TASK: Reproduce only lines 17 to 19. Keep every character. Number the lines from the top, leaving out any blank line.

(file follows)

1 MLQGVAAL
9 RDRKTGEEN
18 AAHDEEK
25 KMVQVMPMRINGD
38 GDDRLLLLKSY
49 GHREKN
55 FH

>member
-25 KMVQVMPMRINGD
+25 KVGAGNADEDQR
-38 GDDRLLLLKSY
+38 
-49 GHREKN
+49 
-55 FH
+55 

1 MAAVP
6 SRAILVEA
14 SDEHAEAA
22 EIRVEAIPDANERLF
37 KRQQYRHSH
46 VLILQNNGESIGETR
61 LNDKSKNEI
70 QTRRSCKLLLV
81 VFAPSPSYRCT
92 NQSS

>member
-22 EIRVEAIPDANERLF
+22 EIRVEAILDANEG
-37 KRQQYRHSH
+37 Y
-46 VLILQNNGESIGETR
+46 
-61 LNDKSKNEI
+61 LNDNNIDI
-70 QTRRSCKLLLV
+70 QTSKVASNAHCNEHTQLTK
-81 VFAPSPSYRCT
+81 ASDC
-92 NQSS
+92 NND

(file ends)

1 MAAVP
6 SRAILVEA
14 SDEHAEAA